By Chandeepa Wettasinghe
The Sri Lanka Ports Authority (SLPA) has forwarded a proposal to the Cabinet to construct a cruise ship terminal in the Colombo Port.
“Yes we have, it’s still in the planning stage so we haven’t finalized the details,” SLPA Chairman Lakdas Panagoda told Mirror Business.
He noted that while the exact location within the Colombo Harbour, draft size or the investment amount have not been decided, investor interest has been growing.
“We already have investors who are interested in it but we first need the Cabinet approval,” he added.
Cruise tourism experts led by Gemini Travels Chairman Tony Mantara and Sri Lanka Association of Inbound Tour Operators (SLAITO) Cruise Tourism Expert Bernie Dole have been calling for a cruise terminal, the lack of which has been the biggest drawback to Sri Lanka harnessing the booming industry.
Prime Minister Ranil Wickremesinghe, during the recent election campaign, had also promised to develop a cruise ship terminal.
Due to its attraction of high-spending travellers, the cruise tourism segment had continued to grow consistently throughout and following the global economic crisis.
Further, cruise lines have significantly increased their presence in the Asian region with increased interest for short-length cruise travel from customers in Japan, Malaysia, Singapore, China and Australia. The traditional American and European travellers still account for around 80 percent of the market.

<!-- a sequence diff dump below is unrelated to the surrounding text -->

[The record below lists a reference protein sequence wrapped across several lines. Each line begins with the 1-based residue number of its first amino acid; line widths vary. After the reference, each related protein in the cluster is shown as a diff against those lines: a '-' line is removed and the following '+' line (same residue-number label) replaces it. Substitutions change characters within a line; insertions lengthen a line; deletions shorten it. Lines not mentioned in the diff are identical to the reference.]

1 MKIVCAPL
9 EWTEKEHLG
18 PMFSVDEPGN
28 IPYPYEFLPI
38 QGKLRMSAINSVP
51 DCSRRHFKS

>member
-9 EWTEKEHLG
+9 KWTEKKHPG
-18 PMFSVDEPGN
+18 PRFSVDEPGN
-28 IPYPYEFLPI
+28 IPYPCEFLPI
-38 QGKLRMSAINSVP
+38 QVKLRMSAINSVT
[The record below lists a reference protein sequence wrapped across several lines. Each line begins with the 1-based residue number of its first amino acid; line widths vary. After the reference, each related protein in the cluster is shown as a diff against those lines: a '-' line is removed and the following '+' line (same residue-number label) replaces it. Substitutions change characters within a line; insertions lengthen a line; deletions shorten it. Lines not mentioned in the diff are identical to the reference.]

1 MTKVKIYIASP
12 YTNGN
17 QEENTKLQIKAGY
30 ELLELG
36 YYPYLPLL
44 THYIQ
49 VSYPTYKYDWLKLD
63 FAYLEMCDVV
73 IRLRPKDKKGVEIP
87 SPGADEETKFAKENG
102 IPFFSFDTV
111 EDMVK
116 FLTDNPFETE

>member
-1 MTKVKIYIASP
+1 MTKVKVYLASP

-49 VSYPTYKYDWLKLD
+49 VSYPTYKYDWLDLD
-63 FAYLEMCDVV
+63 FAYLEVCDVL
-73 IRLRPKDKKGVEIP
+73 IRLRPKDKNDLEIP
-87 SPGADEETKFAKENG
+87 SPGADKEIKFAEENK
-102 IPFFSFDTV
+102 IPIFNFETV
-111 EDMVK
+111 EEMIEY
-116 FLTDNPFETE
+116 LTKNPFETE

Sri Lanka is uniquely positioned, as Singapore-Dubai cruise is one of the busiest in the world.
“We need to ride with this wave and reap the benefit,” Dole said.
The lack of a cruise terminal has led to Sri Lanka not being able to cater to the latest trend of mega cruise ships, which carry around 4,000-6,000 passengers. The terminal will also act as a global communication hub and a local information centre.
Even for smaller cruise ships, passengers who arrived at the Colombo Port in the past have displayed an aversion to leaving the harbour due to the distance that has to be travelled from the berth to exiting the harbour and the lack of a regular ground transport service. This has led to Sri Lanka missing out on valuable foreign exchange.
Further, due to the short time span cruise travellers spend during a port call, Sri Lanka has only been able to market a handful of locations to them, such as Pinnawala.
Therefore, in addition to the logistics industry, the increased arrivals of cruise ships due to the presence of a cruise terminal would also lead to greater hospitality-based entrepreneurship around Colombo, Kandy and Galle. While certain cruise lines have started to call on Trincomalee as well, Panagoda said that Galle is also being looked at as a cruise port, which would increase a cruise ship’s number of port calls in Sri Lanka.
However, experts have said that the Galle harbour is too shallow to handle cruise ships.
They say that setting up of a terminal could also make Colombo a regional cruise ‘turn-around’ hub to debark and embark tourists in between cruises, thereby increasing demand for accommodation and airliners.
Meanwhile, the SLAITO is now attempting to woo cruise liners to set up their operations directly in Sri Lanka, rather than through Indian agents like in the past.
According to official government statistics, 14 cruise liners had called on Sri Lanka in 2012/13 with visitor arrivals of 19,615, whilst in 2013/2014 Sri Lanka attracted 22 cruise liners with arrival numbers going up to 27,317.
Estimates have placed this year’s arrivals at 40 liners with visitor numbers expected to exceed 50,000.